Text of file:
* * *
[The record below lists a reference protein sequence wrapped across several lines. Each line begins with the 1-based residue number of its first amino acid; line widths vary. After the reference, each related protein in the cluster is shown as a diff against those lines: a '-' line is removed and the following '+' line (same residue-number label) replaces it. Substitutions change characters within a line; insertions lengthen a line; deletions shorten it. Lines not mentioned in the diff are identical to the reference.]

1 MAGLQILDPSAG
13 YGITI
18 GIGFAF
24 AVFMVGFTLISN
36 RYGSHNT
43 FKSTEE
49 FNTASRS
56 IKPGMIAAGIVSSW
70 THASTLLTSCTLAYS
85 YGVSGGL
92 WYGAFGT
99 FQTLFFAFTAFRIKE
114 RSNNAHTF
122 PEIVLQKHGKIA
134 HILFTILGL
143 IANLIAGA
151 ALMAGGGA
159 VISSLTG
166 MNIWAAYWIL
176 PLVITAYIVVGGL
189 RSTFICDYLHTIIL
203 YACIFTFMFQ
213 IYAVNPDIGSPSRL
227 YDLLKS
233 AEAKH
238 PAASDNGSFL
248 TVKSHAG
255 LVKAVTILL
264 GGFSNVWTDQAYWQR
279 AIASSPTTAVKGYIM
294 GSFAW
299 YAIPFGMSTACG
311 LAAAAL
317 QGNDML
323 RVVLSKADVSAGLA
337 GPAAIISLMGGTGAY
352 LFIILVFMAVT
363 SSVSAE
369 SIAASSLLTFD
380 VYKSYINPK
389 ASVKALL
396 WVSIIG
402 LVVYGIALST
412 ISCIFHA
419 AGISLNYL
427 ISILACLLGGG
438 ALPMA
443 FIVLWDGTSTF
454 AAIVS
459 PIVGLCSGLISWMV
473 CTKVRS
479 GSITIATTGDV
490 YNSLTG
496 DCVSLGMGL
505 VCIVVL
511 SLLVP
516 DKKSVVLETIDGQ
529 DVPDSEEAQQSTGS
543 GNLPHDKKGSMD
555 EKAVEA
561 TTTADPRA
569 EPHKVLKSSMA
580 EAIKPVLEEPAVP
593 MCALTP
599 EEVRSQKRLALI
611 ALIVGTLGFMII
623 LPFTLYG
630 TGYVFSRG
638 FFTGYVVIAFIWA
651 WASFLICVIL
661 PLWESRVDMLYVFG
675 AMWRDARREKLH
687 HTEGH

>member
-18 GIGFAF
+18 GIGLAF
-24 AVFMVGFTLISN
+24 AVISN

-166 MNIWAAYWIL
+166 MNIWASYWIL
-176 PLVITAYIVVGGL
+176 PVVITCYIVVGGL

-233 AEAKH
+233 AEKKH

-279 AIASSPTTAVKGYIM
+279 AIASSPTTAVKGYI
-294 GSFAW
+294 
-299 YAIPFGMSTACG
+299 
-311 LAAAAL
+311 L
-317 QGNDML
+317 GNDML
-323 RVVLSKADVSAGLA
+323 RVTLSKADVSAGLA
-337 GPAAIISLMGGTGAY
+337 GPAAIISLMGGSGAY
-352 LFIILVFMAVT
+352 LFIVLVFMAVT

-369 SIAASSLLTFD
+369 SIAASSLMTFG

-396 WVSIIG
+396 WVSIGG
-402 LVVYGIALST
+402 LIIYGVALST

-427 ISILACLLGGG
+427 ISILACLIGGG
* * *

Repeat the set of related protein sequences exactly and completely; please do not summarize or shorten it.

[The record below lists a reference protein sequence wrapped across several lines. Each line begins with the 1-based residue number of its first amino acid; line widths vary. After the reference, each related protein in the cluster is shown as a diff against those lines: a '-' line is removed and the following '+' line (same residue-number label) replaces it. Substitutions change characters within a line; insertions lengthen a line; deletions shorten it. Lines not mentioned in the diff are identical to the reference.]

1 MAGLQILDPSAG
13 YGITI
18 GIGFAF
24 AVFMVGFTLISN
36 RYGSHNT
43 FKSTEE
49 FNTASRS
56 IKPGMIAAGIVSSW
70 THASTLLTSCTLAYS
85 YGVSGGL
92 WYGAFGT
99 FQTLFFAFTAFRIKE
114 RSNNAHTF
122 PEIVLQKHGKIA
134 HILFTILGL
143 IANLIAGA
151 ALMAGGGA
159 VISSLTG
166 MNIWAAYWIL
176 PLVITAYIVVGGL
189 RSTFICDYLHTIIL
203 YACIFTFMFQ
213 IYAVNPDIGSPSRL
227 YDLLKS
233 AEAKH
238 PAASDNGSFL
248 TVKSHAG
255 LVKAVTILL
264 GGFSNVWTDQAYWQR
279 AIASSPTTAVKGYIM
294 GSFAW
299 YAIPFGMSTACG
311 LAAAAL
317 QGNDML
323 RVVLSKADVSAGLA
337 GPAAIISLMGGTGAY
352 LFIILVFMAVT
363 SSVSAE
369 SIAASSLLTFD
380 VYKSYINPK
389 ASVKALL
396 WVSIIG
402 LVVYGIALST
412 ISCIFHA
419 AGISLNYL
427 ISILACLLGGG
438 ALPMA
443 FIVLWDGTSTF
454 AAIVS
459 PIVGLCSGLISWMV
473 CTKVRS
479 GSITIATTGDV
490 YNSLTG
496 DCVSLGMGL
505 VCIVVL
511 SLLVP
516 DKKSVVLETIDGQ
529 DVPDSEEAQQSTGS
543 GNLPHDKKGSMD
555 EKAVEA
561 TTTADPRA
569 EPHKVLKSSMA
580 EAIKPVLEEPAVP
593 MCALTP
599 EEVRSQKRLALI
611 ALIVGTLGFMII
623 LPFTLYG
630 TGYVFSRG
638 FFTGYVVIAFIWA
651 WASFLICVIL
661 PLWESRVDMLYVFG
675 AMWRDARREKLH
687 HTEGH

>member
-18 GIGFAF
+18 GIGLAF
-24 AVFMVGFTLISN
+24 AVISN

-166 MNIWAAYWIL
+166 MNIWASYWIL
-176 PLVITAYIVVGGL
+176 PVVITCYIVVGGL

-233 AEAKH
+233 AEKKH

-279 AIASSPTTAVKGYIM
+279 AIASSPTTAVKGYI
-294 GSFAW
+294 
-299 YAIPFGMSTACG
+299 
-311 LAAAAL
+311 L
-317 QGNDML
+317 GNDML
-323 RVVLSKADVSAGLA
+323 RVTLSKADVSAGLA
-337 GPAAIISLMGGTGAY
+337 GPAAIISLMGGSGAY
-352 LFIILVFMAVT
+352 LFIVLVFMAVT

-369 SIAASSLLTFD
+369 SIAASSLMTFG

-396 WVSIIG
+396 WVSIGG
-402 LVVYGIALST
+402 LIIYGVALST

-427 ISILACLLGGG
+427 ISILACLIGGG